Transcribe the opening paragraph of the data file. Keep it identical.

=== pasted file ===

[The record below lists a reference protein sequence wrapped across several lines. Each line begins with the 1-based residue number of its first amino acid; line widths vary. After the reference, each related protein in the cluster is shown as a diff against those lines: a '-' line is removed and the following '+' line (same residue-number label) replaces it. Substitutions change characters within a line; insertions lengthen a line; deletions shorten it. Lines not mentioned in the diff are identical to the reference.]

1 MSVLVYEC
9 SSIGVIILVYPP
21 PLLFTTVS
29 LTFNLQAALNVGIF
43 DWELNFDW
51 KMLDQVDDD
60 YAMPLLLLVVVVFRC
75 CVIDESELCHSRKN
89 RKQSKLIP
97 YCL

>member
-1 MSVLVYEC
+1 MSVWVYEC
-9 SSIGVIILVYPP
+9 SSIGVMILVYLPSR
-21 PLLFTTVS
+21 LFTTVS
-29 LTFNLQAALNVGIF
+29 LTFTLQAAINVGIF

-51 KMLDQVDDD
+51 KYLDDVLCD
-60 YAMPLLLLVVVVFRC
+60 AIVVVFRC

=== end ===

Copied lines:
[The record below lists a reference protein sequence wrapped across several lines. Each line begins with the 1-based residue number of its first amino acid; line widths vary. After the reference, each related protein in the cluster is shown as a diff against those lines: a '-' line is removed and the following '+' line (same residue-number label) replaces it. Substitutions change characters within a line; insertions lengthen a line; deletions shorten it. Lines not mentioned in the diff are identical to the reference.]